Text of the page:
Woody Guthrie, 1943

Almanac Singers[edit]

Main article: Almanac Singers

Following the conclusion of his work in Washington, Guthrie corresponded with Pete Seeger about Seeger's newly formed folk-protest group, the Almanac Singers. Guthrie returned to New York with plans to tour the country as a member of the group.[42] The singers originally worked out of a loft in New York City hosting regular concerts called "hootenannys", a word Pete and Woody had picked up in their cross-country travels. The singers eventually outgrew the space and moved into the cooperative Almanac House in Greenwich Village.

Initially Guthrie helped write and sing what the Almanac Singers termed "peace" songs; while the Nazi-Soviet Pact was in effect, until Hitler invaded the Soviet Union in June 1941, the Communist line was that World War II was a capitalist fraud. After Hitler's invasion of the Soviet Union, the group wrote anti-fascist songs. The members of the Almanac Singers and residents of the Almanac House were a loosely defined group of musicians, though the "core" members included Guthrie, Pete Seeger, Millard Lampell and Lee Hays. In keeping with common socialist ideals, meals, chores and rent at the Almanac House were shared. The Sunday hootenannys were good opportunities to collect donation money for rent. Songs written in the Almanac House had shared songwriting credits among all the members, although in the case of "Union Maid", members would later state that Guthrie wrote the song, ensuring that his children would receive residuals.[43]

In the Almanac House, Guthrie added authenticity to their work, since he was a "real" working-class Oklahoman. "There was the heart of America personified in Woody ... And for a New York Left that was primarily Jewish, first or second generation American, and was desperately trying to get Americanized, I think a figure like Woody was of great, great importance", a friend of the group, Irwin Silber, would say.[44] Woody routinely emphasized his working-class image, rejected songs he felt were not in the country blues vein he was familiar with, and rarely contributed to household chores. House member Agnes "Sis" Cunningham, another Okie, would later recall that Woody, "loved people to think of him as a real working class person and not an intellectual".[45] Guthrie contributed songwriting and authenticity in much the same capacity for Pete Seeger's post-Almanac Singers project People's Songs, a newsletter and booking organization for labor singers, founded in 1945.[46]

Bound for Glory[edit]

Guthrie was a prolific writer, penning thousands of pages of unpublished poems and prose, many written while living in New York City. After a recording session with Alan Lomax, Lomax suggested Guthrie write an autobiography. Lomax thought Guthrie's descriptions of growing up were some of the best accounts he had read of American childhood.[47] During this time Guthrie met Marjorie Mazia, a dancer in New York who would become his second wife. Mazia was an instructor at the prestigious Martha Graham Dance School, where she was assisting Sophie Maslow with her piece Folksay. Based on the folklore and poetry collected by Carl Sandburg, Folksay included the adaptation of some of Guthrie's Dust Bowl Ballads for the dance.[48] Guthrie continued to write songs and began work on his autobiography. The end product, Bound for Glory, was completed with the patient editing assistance of Mazia and was first published by E.P. Dutton in 1943.[49] It is vividly told in the artist's down-home dialect, with the flair and imagery of a true storyteller. Library Journal complained about the "too careful reproduction of illiterate speech."[50] But Clifton Fadiman, reviewing the book in the New York Times, paid the author a fine tribute: "Someday people are going to wake up to the fact that Woody Guthrie and the ten thousand songs that leap and tumble off the strings of his music box are a national possession, like Yellowstone and Yosemite, and part of the best stuff this country has to show the world."[50] A film adaptation of Bound for Glory was released in 1976.[51]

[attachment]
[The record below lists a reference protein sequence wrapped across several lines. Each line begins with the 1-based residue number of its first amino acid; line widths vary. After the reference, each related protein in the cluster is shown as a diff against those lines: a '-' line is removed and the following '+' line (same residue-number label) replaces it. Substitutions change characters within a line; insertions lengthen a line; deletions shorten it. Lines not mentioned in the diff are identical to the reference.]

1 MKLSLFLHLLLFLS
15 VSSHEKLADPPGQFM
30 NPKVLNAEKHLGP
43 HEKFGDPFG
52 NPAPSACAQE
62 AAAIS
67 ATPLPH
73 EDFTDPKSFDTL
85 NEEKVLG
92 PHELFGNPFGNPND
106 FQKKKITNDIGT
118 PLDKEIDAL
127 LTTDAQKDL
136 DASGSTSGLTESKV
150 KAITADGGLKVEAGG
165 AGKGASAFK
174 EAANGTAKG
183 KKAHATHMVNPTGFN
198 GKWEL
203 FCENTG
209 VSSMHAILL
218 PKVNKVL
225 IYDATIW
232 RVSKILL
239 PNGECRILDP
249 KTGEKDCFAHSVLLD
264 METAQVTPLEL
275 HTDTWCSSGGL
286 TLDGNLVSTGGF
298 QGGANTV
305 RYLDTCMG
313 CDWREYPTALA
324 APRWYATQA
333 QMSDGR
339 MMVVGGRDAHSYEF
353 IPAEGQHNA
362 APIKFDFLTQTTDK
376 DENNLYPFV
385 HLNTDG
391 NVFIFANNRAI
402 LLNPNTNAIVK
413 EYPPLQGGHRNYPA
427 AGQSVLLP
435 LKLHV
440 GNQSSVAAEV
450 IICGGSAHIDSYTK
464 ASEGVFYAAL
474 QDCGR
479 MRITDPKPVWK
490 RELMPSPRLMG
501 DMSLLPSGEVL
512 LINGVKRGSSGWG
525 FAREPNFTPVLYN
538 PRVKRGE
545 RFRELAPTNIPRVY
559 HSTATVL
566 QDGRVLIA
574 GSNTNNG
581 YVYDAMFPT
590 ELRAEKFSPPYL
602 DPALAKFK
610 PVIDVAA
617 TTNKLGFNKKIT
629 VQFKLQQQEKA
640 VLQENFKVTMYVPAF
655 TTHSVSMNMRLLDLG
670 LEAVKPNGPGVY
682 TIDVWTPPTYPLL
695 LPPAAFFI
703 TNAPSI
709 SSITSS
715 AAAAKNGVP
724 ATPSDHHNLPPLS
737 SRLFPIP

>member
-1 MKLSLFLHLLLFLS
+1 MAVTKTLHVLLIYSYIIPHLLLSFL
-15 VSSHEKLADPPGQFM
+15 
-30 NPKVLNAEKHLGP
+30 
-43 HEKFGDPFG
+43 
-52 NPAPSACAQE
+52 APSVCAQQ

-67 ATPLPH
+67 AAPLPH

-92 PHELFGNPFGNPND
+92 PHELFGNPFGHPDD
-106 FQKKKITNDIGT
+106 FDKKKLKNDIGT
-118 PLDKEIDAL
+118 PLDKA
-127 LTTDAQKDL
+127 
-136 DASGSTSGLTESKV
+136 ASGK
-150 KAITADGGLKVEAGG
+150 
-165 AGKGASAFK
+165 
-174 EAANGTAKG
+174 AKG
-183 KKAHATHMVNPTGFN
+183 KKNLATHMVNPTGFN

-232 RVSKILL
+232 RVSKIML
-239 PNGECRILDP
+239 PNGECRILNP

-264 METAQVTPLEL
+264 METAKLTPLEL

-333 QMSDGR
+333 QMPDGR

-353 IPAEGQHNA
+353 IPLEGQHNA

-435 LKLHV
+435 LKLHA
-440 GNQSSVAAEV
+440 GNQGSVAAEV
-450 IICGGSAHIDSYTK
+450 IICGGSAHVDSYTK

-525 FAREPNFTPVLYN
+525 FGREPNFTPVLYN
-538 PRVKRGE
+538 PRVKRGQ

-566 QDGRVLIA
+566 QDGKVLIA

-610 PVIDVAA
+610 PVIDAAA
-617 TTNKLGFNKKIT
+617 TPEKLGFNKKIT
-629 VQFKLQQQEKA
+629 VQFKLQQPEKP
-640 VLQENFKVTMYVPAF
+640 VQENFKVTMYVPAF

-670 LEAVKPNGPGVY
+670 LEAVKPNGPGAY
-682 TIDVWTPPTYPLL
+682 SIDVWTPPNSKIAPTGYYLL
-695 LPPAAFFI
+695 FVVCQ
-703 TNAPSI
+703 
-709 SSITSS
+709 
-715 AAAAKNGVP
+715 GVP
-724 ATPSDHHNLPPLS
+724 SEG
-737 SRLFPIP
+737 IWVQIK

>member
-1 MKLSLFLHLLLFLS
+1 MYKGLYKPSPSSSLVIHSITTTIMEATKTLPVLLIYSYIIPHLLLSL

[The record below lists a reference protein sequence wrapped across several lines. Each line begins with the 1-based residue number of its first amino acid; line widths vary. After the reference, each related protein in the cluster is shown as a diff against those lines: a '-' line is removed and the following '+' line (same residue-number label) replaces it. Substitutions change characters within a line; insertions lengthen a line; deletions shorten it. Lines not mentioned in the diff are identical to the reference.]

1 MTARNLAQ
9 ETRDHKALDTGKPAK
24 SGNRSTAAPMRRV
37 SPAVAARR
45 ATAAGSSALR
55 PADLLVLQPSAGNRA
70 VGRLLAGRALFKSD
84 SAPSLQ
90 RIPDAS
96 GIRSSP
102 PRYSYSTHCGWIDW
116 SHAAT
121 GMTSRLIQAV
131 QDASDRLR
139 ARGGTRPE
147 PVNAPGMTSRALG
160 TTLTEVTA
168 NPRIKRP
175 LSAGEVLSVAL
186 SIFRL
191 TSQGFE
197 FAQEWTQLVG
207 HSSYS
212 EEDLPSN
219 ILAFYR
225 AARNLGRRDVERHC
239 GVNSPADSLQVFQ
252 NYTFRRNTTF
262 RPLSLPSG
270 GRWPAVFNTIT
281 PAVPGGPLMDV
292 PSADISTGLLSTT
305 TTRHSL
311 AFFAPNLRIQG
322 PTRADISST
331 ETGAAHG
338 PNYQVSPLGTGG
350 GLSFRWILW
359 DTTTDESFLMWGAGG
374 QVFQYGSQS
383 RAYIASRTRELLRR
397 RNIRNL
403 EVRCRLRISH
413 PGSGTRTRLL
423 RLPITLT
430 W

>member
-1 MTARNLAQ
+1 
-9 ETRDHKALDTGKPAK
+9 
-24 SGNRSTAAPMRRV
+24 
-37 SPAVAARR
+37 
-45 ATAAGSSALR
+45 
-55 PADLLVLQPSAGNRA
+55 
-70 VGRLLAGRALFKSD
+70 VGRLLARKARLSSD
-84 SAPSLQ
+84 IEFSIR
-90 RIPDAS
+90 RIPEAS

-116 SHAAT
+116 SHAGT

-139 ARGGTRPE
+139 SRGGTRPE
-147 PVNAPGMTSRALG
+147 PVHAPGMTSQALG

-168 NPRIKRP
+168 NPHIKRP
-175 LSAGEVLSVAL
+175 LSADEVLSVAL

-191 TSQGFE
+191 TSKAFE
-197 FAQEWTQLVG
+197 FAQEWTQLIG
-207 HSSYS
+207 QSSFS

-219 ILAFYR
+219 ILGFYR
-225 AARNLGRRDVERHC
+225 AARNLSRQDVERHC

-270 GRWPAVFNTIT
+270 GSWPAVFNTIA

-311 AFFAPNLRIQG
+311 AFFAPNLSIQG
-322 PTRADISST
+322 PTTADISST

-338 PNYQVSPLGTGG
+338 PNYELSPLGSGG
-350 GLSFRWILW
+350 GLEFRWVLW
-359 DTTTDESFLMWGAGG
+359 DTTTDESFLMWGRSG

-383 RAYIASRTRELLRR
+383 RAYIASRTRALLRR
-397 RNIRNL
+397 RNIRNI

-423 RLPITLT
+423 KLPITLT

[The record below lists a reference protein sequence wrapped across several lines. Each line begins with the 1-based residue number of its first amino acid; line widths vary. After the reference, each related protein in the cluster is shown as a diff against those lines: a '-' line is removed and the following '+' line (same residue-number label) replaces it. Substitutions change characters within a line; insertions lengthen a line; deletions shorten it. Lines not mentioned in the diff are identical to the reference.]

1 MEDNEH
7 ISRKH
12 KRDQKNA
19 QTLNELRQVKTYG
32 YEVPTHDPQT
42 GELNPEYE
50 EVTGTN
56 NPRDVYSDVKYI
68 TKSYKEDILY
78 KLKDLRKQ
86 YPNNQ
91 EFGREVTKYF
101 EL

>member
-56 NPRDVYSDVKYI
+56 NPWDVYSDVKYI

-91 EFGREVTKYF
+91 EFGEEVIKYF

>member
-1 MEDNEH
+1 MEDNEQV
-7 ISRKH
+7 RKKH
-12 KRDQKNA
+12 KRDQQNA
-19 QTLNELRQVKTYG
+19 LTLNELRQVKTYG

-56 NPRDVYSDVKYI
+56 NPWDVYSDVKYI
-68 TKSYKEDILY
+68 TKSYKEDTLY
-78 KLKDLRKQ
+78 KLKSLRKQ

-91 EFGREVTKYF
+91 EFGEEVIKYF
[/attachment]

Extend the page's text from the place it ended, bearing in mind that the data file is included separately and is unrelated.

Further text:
The Asch recordings[edit]

In 1944, Guthrie met Moses "Moe" Asch of Folkways Records, for whom he first recorded "This Land Is Your Land". Over the next few years, he recorded "Worried Man Blues", along with hundreds of other songs. These recordings would later be released by Folkways and Stinson Records, which had joint distribution rights.[52] The Folkways recordings are available (through the Smithsonian Institution online shop); the most complete series of these sessions, culled from dates with Asch, is titled The Asch Recordings.

World War II years[edit]